The fourth pilgrim was an elderly American, who had been marking time waiting for a replacement Visa card to be delivered to the local post office, because he had lost his. This gent had almost become a firm fixture at the albergue, with the proprietor giving him free food and lodging while he waited. He had lost everything and was unable to even book passage home until the bank had sent the Card. Indeed, it seemed that just about everybody had various electronic gadgets with them. Whatever happened to “roughing it” which was what I have always associated pilgrimages with? Spending a delightful evening in their company, we all compared notes and experiences of our routes to reach St John. I remember thinking that, if this first night in a dormitory was anything to go by, then we were indeed in for a brilliant trip.

Day 2 – St-John-Pied-de-Port to Roncesvalles

Peaking our Interest

How this eventful trip came about will always be a case for speculation. And where do you begin such a story? Christmas of 2012 having been dispensed with, we had months of cold, miserable winter to look forward. My thoughts turned to glorious sunshine and hot days in the middle of nowhere and the idea of doing something more challenging than cycling through leafy France (a favorite) appealed. Besides, John had occasionally mentioned that he knew of people who had been making their way to Spain to ride a “Camino”. The Camino de Santiago, to be exact.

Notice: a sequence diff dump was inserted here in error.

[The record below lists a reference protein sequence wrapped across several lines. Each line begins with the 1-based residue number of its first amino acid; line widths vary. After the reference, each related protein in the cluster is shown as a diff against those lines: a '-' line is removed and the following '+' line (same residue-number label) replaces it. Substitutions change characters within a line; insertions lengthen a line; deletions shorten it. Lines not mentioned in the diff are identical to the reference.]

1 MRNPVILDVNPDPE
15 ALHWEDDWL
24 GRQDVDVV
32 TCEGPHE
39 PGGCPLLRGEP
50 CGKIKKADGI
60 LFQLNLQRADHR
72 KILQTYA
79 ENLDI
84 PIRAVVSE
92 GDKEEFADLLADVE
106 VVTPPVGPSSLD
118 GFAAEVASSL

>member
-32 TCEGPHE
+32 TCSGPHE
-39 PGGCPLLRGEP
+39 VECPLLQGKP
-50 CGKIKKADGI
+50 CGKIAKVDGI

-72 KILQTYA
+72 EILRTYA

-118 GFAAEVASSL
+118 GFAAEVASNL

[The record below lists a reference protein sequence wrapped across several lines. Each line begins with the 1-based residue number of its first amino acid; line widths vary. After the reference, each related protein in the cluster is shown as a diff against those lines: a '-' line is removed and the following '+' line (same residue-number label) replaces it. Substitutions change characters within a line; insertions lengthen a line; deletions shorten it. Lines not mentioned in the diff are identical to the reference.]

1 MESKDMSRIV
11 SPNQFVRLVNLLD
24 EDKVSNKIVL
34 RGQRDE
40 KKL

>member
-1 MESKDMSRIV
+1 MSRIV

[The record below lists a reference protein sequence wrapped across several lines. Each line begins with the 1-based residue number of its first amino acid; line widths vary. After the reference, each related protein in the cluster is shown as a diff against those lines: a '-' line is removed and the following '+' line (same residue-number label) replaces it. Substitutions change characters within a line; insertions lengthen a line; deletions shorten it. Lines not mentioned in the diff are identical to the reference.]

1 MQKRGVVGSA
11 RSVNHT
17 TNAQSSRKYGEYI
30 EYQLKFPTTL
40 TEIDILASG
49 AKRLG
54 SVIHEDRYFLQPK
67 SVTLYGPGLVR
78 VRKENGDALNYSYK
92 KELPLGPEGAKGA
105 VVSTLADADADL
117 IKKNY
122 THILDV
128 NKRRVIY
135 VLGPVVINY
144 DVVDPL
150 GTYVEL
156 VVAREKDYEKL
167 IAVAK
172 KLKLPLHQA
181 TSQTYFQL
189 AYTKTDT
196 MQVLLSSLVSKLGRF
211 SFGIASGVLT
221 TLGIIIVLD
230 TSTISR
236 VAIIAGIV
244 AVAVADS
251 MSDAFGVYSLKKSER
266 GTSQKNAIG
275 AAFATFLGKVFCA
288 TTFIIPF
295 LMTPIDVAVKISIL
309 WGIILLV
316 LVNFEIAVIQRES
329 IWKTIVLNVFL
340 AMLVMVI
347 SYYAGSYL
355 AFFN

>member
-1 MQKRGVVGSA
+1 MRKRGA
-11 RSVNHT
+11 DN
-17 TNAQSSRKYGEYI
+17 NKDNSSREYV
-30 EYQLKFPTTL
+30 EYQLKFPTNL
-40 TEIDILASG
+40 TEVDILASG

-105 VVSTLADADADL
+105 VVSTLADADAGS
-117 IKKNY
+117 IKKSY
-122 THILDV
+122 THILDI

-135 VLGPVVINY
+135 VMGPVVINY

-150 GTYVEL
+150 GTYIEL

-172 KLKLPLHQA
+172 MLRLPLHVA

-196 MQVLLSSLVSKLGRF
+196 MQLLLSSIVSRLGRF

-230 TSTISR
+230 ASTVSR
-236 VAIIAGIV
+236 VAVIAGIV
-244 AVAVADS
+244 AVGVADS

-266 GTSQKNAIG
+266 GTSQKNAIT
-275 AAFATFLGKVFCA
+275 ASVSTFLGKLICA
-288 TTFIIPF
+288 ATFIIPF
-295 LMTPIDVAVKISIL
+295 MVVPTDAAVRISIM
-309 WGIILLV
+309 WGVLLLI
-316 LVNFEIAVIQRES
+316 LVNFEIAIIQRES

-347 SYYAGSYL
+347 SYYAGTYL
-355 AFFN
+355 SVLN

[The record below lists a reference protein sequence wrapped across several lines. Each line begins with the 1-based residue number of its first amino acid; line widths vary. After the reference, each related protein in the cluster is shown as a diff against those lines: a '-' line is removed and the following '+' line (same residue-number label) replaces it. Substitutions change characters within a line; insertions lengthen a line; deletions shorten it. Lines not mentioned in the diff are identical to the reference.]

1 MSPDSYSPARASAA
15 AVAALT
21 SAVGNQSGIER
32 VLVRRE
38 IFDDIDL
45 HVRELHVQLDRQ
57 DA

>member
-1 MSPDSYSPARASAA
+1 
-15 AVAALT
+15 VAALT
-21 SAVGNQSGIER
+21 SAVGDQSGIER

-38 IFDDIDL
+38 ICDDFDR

My response had usually been that I didn’t think I could undertake such a journey. So, while I remembered our forthcoming journey as being “my idea”, John claimed that he had wanted to do it for so long that it was just a matter of time before I warmed to the idea. We did agree, however, that whoever thought of it first, the promise of a fun, ambitious holiday swiftly took hold. Hours of research ensued and we managed to find a wealth of information on the internet from people who had already walked or ridden the Camino.

All were helpful; but none could have possibly relayed the overwhelming effect such a trip would have. In June our Pilgrim’s Passports – a necessary prerequisite for the Camino – arrived. John opened the envelope containing them with trembling hands. They popped out and we both stood there looking at them. “Right” said John “I guess this makes it official and there’s no turning back now”.